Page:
By contributing writer John Peugeot

Okay class, settle down. I said settle down, I don’t want to have to say it again, capiche? My name is Mr. De Luca and I’m your substitute for… what class is this? Poetry?! Jesus Christ! Why do they always stick me with the poetry? It’s unbelievable. You think I could get a P.E. once in a while. A civics class or something. I’d even take biology over this. All right, all right, get out your homework… quickly, come on, I don’t got all day. You think I want to watch my youth disappear while you guys fuddle around with papers. Let’s GO!

All right, this is how we’re going to take roll: everyone come up and print their name—and it better be legible, I don’t want any of that tiny-cursive junk on this sheet of paper. If, so help me God, you print the name of your buddy who’s cutting class today, I swear to the heavens, I will find out and then find you. And it will not be pretty, capiche? You guys know what a kneecapping is? Look it up. You might find it interesting.

William? Willy Carlos? Whatcha got for us, huh? I want you to blow my mind with some of that poetry. Speak some beauty, let’s go. I ain’t got all day.

“You kids call that poetry?! My 5-year-old daughter writes better stuffs on our refrigerator!!”

so much…

LOUDER, buddy. Louder.

so much depends


a red wheel

glazed with rain

beside the white

Okay, what was that? Did you write that junk two minutes before class or what? Are you seriously trying to pull something like that over on me? You gotta do better than that, Willy. I’m from the neighborhood. You think I don’t know those tricks? C+. And you’re lucky I’m such a nice guy. That weren’t no beauty.

Who else we got? Okay, T.S., you better have something to top Williams or you’re going to be S.O.L. Understand those initials? Let’s hear it, swish.

Let us go then, you and I,
When the evening is spread out against the sky
Like a patient etherized upon a table;
Let us go, through certain half-deserted streets,
The muttering retreats
Of restless nights in one-night cheap hotels
And sawdust restaurants with oyster-shells:
Streets that follow like a tedious argument
Of insidious intent
To lead you to an overwhelming question . . .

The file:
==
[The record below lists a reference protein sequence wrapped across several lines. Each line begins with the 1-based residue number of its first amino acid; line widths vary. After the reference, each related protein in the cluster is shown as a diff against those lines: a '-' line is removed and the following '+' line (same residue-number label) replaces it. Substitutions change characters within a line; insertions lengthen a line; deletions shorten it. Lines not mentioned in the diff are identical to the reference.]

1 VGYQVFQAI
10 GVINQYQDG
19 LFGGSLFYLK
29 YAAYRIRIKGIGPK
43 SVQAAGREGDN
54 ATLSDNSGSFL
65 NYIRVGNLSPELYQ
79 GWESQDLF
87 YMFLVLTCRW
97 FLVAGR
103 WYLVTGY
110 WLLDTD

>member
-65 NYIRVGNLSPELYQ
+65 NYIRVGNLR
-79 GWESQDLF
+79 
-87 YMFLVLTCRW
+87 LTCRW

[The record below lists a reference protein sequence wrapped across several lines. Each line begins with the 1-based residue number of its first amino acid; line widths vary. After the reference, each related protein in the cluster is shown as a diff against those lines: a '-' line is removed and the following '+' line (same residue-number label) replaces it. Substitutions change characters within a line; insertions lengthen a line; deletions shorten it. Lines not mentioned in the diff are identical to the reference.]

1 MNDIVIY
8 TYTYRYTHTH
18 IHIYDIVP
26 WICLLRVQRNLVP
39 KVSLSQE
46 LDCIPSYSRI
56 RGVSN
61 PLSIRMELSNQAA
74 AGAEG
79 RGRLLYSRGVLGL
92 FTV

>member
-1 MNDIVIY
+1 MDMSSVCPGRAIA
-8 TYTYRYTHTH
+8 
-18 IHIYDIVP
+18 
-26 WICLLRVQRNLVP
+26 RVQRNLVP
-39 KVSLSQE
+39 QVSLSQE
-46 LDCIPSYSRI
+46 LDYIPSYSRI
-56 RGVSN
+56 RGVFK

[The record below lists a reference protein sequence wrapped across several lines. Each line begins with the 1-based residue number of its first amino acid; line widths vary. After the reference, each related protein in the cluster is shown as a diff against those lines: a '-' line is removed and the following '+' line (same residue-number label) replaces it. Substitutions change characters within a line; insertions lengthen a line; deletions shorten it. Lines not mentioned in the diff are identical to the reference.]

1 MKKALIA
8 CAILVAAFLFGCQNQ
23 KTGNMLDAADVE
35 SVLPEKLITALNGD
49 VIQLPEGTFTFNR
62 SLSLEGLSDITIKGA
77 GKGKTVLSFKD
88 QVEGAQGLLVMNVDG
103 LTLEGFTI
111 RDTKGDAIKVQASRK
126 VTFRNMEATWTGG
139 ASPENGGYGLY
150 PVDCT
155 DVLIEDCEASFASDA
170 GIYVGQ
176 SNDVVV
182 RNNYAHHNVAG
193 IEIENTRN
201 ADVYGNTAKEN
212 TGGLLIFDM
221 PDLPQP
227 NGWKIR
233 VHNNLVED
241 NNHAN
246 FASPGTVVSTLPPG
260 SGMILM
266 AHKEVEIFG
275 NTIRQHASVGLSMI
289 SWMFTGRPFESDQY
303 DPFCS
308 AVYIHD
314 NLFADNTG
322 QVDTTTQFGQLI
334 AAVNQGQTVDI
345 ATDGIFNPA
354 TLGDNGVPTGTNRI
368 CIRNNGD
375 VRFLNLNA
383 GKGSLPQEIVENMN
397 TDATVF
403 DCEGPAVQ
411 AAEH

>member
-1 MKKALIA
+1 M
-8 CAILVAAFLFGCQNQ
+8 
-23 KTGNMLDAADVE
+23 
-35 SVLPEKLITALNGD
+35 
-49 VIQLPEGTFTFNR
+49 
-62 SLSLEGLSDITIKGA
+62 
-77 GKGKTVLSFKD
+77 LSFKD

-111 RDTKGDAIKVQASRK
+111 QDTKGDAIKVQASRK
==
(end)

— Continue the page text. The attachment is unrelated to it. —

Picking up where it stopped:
Oh, do not ask, “What is it?”
Let us go and make our visit.

In the room the women come and go,
Talking of Michelangelo…

Okay, stop right there. What is going on in here today? You all can’t write some beauty? You’re just rhyming words to rhyme. Go and Michelangelo? Don’t do that to me, don’t you dare. You know that stuff makes me angry and the State says I got issues with anger. You guys know that.

Now, somebody better have some calming, beautiful poetry cuz I’m about to punch something. What’d you just say, Byron? Speak up, son. What’s a matter, feeling shy? Yeah, I thought so. You’re going to be feeling a whole lot worse in a minute if you keep it up, got it?

All right, Whitty, my Boy. I know you got something good. I remember the last time I subbed here you had one about a Captain. I liked that one. Now, read me something and make it good, capiche?

The pure contralto sings in the organ loft,
The carpenter dresses his plank, the tongue of his foreplane
whistles its wild ascending lisp,
The married and unmarried children ride home to their Thanksgiving dinner,
The pilot seizes the king-pin, he heaves down with a strong arm,
The mate stands braced in the whale-boat, lance and harpoon are ready,
The duck-shooter walks by silent and cautious stretches,
The deacons are ordain'd with cross'd hands at the altar,
The spinning-girl retreats and advances to the hum of the big wheel,
The farmer stops by the bars as he walks on a First-day loafe and looks at the oats and rye,
The lunatic is carried at last to the asylum a confirm'd case,
(He will never sleep any more as he did in the cot in his mother's bed-room;)
The jour printer with gray head and gaunt jaws works at his case,
He turns his quid of tobacco while his eyes blurr with the
The malform'd limbs are tied to the surgeon's table,
What is removed drops horribly in a pail;
The quadroon girl is sold at the auction-stand, the drunkard nods by the bar-room stove,
The machinist rolls up his sleeves, the policeman travels his beat, the gate-keeper marks who pass,
The young fellow drives the express-wagon, (I love him, though I do not know him;)…

Enough. Finito. Walt, you’re just listing things. And I’m not even going to comment on the loving guys stuff. That’s just not how things are done in my neighborhood. That young fellow driving the express wagon through my neighborhood? Forget about it. He’s done. Sling-shot to the temple. Ba-boom. Divvy up the loot. How’s that sound to you, Walt? Huh? Loverboy on the ground bleeding out his head, while a dozen full-blooded Italians make off with his stuff. That make a pretty good poem to you guys? Somebody write that one up for next week. I’m no good with pens and stuff. Can’t use ‘em for anything.

Now, listen up, I’m going go take a smoke and sandwich break, and say hi to that new teacher, Miss Bremmer. You kids sit here and don’t make peep, capiche? If I hear one sound coming from this room, I swear to Almighty God, I’m going to bust in here and tie somebody’s limbs to their desk. I’ll staple fingers, cuff you with rulers, whatever I need to do to get you to behave. That’s what they pay me for.

And let me tell you something else, somebody better write some good poetry by the time I get back or you’s all can forget about it, capiche?

Hey, anybody know Miss Bremmer’s first name?